A Few Examples of Non-Profit Fraud

United Way of Massachusetts Bay and Merrimack Valley

The non-profit, was indicted in a $6.2 million IT fraud in 2019. Imran Alrai, former Vice President of Information Technology at United Way of Massachusetts Bay and Merrimack Valley allegedly stole $6.2 million over a number of years through the creation of a shell company. He was also brought up on charges of wire fraud.

The Key Worldwide Foundation

At the center of the college admissions scandal, The Key Worldwide Foundation, claimed it made donations or had partnerships with a variety of other non-profits and charities, which many are denying. William “Rick” Singer, the founder of the foundation has been charged by the Department of Justice (DOJ) with money laundering conspiracy, racketeering conspiracy, and obstruction of justice.  Other defendants include university athletic coaches, collage exam administrators, CEOs, and actresses.

Examples of Non-profits Whose Funds May Not Help...Much

Kids Wish Foundation

The Kids Wish Foundation takes in millions to help kids who are terminally ill and their families. In past decades, nearly $110 million in donations were directed to corporate solicitors and a hefty $4.8 million has gone to pay the founder of the charity and his personal consulting firm.

National Veterans Service Fund

Those who have put their lives on the line and made so many sacrifices deserve better. The National Veterans Service Fund was found to do very little regardless of their name with 80% of donations going to solicitors.

What the Statistics Say

The Association of Certified Fraud Examiners (ACFE), in their 2020 Report to the Nations, found that in fraud cases reported to the Certified Fraud Examiners (CFE), 9% of the victims were non-profit organizations with a median loss of $75,000 per incident and a $639,000 average loss.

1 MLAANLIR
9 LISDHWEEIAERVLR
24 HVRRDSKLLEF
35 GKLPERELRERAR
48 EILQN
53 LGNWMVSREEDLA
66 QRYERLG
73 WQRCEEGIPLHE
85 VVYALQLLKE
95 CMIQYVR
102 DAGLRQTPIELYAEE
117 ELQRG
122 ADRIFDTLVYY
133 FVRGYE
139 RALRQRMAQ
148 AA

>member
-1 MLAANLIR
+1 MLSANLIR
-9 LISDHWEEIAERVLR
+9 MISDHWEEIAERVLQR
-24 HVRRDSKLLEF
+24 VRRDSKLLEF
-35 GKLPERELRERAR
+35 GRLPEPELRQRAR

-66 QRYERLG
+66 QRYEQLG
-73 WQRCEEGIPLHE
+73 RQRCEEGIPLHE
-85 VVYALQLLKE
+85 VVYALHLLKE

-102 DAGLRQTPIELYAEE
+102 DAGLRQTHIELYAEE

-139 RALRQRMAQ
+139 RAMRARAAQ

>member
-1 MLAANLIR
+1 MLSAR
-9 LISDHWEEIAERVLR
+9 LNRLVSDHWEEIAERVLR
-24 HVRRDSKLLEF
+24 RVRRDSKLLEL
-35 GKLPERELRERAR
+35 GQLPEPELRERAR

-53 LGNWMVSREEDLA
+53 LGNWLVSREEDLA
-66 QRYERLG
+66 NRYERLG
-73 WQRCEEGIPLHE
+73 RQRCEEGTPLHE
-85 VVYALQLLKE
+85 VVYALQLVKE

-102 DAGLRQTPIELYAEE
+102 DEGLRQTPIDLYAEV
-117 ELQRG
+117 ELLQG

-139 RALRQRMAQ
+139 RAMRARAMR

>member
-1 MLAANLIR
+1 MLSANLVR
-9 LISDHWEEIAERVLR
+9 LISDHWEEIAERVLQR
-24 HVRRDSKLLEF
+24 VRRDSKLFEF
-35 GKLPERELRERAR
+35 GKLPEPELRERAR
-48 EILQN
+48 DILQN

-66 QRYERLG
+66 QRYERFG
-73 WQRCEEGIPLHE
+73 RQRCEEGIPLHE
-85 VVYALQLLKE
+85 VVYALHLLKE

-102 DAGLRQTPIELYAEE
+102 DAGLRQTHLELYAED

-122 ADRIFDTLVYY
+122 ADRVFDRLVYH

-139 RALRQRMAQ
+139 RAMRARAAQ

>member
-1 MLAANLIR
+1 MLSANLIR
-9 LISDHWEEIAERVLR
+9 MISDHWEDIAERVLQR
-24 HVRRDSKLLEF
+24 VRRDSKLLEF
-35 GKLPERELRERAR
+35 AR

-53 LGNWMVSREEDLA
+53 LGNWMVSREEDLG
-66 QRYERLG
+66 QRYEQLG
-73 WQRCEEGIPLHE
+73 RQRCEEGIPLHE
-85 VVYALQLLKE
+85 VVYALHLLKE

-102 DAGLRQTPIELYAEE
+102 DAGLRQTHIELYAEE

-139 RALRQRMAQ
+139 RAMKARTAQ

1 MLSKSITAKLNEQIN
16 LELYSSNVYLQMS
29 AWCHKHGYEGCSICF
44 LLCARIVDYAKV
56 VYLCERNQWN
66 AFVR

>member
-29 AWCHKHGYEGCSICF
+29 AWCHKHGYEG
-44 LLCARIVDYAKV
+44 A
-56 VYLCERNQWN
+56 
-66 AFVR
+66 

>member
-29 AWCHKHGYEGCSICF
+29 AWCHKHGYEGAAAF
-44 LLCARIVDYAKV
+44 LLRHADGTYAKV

Non-profit employees were likely to commit fraud around 39% of the time in these instances, but the magnitude of the fraud was greatly amplified at the board and director level. Non-profit employees averaged $21,000 in theft from their non-profit, while board and director-level employees averaged $250,000.

Non-profits, whether educational, social services, social justice, health, or other charitable institutes, are vulnerable to misappropriation of funds and potential abuse with devastating effects. Skimming and larceny are also common types of fraud that non-profits are vulnerable to. Fraud can have significant negative impact on non-profits, some of which operate under extremely tight financial resources.

Some Common Types of Fraud Schemes in Non-Profits:

  • Embezzlement
  • Expense fraud
  • Misappropriation of funds
  • Check Fraud
  • Fictitious vendor schemes
  • Kickbacks from vendors
  • Ghost employees
  • Theft of assets or cash
  • Wire fraud

Preventative care and ongoing transparency remain a non-profit organization's best health practice. It is not only important to create a built-in, on-going FCPA program within any business, it is crucial to partner with an external, third-party global security and risk management firm who is highly-skilled at performing deep due diligence investigations at both individual and company levels. These executive due diligence checks need to be of the highest quality and designed to keep your donations safe from risk.

Safeguarding Your Non-Profit or Safeguarding You Donations to Non-Profits

In order to safeguard the non-profit or charitable donations to your favorite organization, make sure you do your due diligence. Inquire whether the non-profit vets the executives hired with due diligence checks rather than basic background checks. Is the non-profit legitimate? Are the board of directors and higher level executives who they say they are? Is the money going where they say it is going or reaching those you expect it to reach?  Due diligence investigations will prevent these issues and reveal a prior history of malfeasance or misconduct at other non-profit organizations.